While many older employees look to switch jobs rather than enter into full retirement from their current employer—a common desire among federal workers, as well—a study has warned of the difficulty of getting new employment at a relatively advanced age for the workforce.

A report by the Center for Retirement Research suggests that older workers should not leave a current employer and then look for a job, but rather should have another job firmly in hand before leaving. “Older workers who lose a job have substantially worse outcomes over the long run than those who avoid involuntary job loss,” it said.

It looked at older workers who became unemployed during the recent recession—many of whom it said were valued employees who otherwise would have remained employed, even in a less severe downturn—and found they “will end up substantially worse off than those who did not lose their job.”

Such persons had significant trouble getting new employment not only because of the recession but also because of the general difficulties of being hired at a more advanced age, the study said. It projected their earnings to be up to a fifth lower over the following decade than would have been the case had they remained employed and that their total financial assets will be as much as 30 percent lower.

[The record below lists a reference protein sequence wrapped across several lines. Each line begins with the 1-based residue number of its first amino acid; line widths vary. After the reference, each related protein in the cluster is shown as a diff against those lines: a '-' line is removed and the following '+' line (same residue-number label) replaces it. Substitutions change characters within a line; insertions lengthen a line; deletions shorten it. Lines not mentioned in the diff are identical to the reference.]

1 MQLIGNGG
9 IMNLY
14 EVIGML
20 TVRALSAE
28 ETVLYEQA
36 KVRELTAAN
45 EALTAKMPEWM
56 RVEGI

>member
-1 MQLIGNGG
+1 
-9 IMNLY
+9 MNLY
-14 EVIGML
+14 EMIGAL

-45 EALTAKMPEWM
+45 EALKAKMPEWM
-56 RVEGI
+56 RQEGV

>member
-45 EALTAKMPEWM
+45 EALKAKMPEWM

The situation gets progressively worse the longer the period of unemployment, it added. “Workers who spend a long time away from employment, especially those nearing old age, risk skill atrophy and declining health, and may find it difficult to convince employers to hire them.”